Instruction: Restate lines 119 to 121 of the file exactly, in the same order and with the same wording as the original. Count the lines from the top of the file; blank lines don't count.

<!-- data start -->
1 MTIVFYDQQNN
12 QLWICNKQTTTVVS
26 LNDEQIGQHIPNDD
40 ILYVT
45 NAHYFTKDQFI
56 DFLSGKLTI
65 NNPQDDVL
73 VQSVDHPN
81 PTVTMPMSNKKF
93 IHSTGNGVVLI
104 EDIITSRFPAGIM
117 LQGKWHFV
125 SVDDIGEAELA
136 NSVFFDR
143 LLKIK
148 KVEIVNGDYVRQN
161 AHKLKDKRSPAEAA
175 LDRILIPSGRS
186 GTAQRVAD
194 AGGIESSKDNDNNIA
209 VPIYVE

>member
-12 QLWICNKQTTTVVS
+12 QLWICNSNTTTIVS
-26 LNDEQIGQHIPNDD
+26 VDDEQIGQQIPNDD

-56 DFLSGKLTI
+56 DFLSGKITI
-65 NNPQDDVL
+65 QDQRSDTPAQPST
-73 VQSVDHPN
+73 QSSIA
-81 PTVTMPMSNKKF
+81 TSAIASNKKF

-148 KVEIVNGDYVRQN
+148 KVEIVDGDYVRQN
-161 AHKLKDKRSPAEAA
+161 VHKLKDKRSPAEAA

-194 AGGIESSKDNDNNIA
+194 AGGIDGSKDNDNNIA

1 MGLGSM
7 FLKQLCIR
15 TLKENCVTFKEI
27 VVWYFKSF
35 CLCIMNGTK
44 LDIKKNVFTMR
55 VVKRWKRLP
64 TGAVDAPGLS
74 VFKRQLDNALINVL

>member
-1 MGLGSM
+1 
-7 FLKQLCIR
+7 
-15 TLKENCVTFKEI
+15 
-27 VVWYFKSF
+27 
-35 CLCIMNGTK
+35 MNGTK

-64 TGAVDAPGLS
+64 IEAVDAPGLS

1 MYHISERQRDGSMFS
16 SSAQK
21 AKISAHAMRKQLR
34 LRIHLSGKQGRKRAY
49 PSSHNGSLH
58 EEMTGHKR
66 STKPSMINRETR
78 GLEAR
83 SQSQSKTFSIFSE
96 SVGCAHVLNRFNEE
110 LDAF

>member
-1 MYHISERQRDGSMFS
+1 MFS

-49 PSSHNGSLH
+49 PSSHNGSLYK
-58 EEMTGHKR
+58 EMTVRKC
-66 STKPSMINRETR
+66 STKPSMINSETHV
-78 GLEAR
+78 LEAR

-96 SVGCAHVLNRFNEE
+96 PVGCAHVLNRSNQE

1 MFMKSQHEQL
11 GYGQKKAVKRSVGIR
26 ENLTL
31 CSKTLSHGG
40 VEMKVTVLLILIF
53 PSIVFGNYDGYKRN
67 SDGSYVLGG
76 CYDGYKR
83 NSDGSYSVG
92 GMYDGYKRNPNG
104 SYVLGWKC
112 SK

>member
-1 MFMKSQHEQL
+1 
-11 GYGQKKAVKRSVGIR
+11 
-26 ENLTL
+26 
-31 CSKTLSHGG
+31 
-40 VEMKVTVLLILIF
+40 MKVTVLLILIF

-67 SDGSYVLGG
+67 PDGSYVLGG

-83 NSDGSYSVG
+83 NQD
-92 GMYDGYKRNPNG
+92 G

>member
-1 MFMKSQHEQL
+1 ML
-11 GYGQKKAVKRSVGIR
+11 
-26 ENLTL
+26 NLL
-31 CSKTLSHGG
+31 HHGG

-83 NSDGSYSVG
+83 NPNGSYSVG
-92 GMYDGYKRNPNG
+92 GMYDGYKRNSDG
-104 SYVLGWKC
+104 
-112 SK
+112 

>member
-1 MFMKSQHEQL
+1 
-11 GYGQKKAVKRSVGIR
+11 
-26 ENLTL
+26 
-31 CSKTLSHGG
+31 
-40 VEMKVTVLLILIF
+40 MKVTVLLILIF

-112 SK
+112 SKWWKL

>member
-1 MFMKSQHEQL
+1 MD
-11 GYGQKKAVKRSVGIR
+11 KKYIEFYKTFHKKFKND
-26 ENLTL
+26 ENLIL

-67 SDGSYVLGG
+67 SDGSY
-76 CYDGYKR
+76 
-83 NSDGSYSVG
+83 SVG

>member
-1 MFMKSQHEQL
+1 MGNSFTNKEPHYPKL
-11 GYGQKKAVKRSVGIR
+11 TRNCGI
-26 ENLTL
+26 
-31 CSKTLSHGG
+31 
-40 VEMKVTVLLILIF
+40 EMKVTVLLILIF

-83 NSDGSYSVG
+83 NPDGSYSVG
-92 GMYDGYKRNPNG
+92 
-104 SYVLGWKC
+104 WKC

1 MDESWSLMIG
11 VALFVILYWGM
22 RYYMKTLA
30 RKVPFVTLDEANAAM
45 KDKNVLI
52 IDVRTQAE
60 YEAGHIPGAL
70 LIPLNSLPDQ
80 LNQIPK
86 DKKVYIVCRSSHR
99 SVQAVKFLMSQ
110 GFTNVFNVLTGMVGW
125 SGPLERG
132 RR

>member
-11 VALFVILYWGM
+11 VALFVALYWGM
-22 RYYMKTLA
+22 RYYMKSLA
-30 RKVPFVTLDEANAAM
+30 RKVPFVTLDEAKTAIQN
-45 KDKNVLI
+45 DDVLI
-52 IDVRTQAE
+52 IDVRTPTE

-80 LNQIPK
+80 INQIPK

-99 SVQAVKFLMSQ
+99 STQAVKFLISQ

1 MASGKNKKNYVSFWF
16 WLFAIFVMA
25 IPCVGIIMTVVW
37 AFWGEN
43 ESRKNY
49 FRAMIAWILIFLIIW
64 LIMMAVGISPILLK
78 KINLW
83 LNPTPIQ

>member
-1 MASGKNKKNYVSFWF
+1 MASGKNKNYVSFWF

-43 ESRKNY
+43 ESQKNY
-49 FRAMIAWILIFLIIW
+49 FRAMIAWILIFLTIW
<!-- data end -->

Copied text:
-11 GYGQKKAVKRSVGIR
+11 
-26 ENLTL